Tuesday, March 15, 2016
In New York City, there are dozens of neighborhoods to visit and while their names may seem simple, many of them are actually abbreviations, acronyms or portmanteaus.
"Neighborhoodification" has been occurring over the past two decades when new boutiques, trendy restaurants and hip residents move in to a particular area and create one of these unique names. Confused yet? Here is the name breakdown and lowdown for five popular NYC neighborhoods:
Soho (South of Houston Street):
Blocks of boutiques, famous name-brand shops, and cafes make Soho a more-than-desirable spot for an afternoon of shopping and lunch. In this historic cast-iron district, you will experience beautiful architecture and various art galleries, featuring artists from across the globe. Weather permitting, discover blocks and blocks of new, inspiring artists in a sea of street vendors including talented jewelry designers, painters, and photographers.
Nolita (North of Little Italy):
Nolita has also become known for its boutique shopping and quaint cafes. While Soho possesses a certain hustle and bustle, Nolita is full of quiet spots that give the neighborhood an off-the-beaten-path flair. Nolita is also the home to The Market NYC, a flea market where local independent artists, designers and entrepreneurs sell their creations, which is a must-see for any fashionista.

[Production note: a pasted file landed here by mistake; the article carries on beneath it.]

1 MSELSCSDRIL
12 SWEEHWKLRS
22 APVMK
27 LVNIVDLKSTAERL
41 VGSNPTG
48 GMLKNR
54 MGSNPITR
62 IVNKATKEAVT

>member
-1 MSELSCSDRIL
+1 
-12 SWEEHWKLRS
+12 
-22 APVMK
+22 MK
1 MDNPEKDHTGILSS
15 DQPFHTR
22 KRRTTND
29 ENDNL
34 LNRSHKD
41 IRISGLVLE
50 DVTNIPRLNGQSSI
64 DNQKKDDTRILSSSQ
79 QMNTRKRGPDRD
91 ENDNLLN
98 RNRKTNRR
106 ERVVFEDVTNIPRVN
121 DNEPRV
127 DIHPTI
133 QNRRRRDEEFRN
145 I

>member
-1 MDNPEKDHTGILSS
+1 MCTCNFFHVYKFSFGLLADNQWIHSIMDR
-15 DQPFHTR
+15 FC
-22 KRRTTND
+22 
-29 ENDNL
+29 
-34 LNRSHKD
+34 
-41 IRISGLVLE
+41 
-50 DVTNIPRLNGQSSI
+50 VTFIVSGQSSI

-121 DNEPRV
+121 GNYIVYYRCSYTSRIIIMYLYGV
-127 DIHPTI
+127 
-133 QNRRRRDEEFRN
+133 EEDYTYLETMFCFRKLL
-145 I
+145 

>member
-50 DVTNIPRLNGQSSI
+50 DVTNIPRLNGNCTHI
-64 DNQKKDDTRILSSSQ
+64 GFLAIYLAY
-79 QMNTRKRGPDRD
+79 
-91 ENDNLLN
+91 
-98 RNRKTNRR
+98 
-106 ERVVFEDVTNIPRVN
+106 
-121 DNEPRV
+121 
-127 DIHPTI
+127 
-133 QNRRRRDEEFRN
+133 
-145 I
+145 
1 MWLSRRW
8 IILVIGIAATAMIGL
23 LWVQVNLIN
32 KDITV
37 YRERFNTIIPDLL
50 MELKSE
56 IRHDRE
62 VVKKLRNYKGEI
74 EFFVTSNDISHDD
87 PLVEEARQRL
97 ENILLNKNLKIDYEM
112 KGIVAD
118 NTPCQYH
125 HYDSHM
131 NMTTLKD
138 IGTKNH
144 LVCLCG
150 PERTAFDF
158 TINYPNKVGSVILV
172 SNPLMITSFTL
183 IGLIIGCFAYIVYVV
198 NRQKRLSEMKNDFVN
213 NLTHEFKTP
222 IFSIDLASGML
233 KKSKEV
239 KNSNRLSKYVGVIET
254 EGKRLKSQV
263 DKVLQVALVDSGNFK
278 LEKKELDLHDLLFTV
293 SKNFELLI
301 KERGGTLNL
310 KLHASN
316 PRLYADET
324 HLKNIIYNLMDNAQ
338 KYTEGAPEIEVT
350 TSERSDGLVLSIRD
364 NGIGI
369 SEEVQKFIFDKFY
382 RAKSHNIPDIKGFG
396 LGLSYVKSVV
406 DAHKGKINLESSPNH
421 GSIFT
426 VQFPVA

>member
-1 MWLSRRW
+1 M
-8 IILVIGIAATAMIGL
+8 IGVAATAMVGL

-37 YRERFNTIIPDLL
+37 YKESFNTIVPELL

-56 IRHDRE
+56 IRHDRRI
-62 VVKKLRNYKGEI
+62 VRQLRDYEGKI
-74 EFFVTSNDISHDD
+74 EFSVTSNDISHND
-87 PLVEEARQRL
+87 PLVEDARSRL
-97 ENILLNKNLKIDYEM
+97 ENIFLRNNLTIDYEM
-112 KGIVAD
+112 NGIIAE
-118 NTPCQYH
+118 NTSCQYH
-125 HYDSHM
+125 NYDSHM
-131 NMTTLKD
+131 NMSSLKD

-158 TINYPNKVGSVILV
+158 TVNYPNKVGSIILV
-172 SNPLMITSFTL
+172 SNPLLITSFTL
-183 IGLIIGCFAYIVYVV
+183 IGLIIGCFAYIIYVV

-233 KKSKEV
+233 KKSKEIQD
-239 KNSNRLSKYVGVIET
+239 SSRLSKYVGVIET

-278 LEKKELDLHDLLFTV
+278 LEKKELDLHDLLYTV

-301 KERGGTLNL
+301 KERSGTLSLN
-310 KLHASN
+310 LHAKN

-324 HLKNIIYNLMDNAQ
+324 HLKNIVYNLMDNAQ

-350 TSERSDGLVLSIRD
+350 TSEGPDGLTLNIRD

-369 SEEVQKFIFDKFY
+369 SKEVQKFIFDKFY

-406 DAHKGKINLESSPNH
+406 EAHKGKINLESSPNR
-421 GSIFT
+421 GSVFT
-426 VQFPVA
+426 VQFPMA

Mepa (Meatpacking District):
MePa is the spot for nightlife whether you're looking for a full-on club or a low-key lounge. Find high-fashion designer shops including Diane Von Furstenberg and Stella McCartney without the same overwhelming Soho crowd. MePa is also the starting point for the High Line, a public park built on an old freight line elevated above the street, which is perfect for a relaxing stroll with beautiful views.
Fidi (Financial District):
FiDi is the home of Wall Street and the New York Stock Exchange, and with the work crowd comes some great lunch spots and happy hours. Battery Park is just steps away, where you can catch a glimpse of Lady Liberty, the World Financial Center and New York Harbor. Snap a picture with the Charging Bull, one of NYC's biggest tourist attractions.
Tribeca (Triangle Below Canal Street):
Home to some of the most expensive real estate in the country, Tribeca is known for its out-of-this-world restaurants and celebrity sightings. The once industrial cast-iron buildings have now been converted into beautiful loft residences, drawing only the rich and famous. Tribeca is also home to the Tribeca Film Festival, founded by Robert De Niro in 2002, which brings in nearly three million visitors to the neighborhood each year.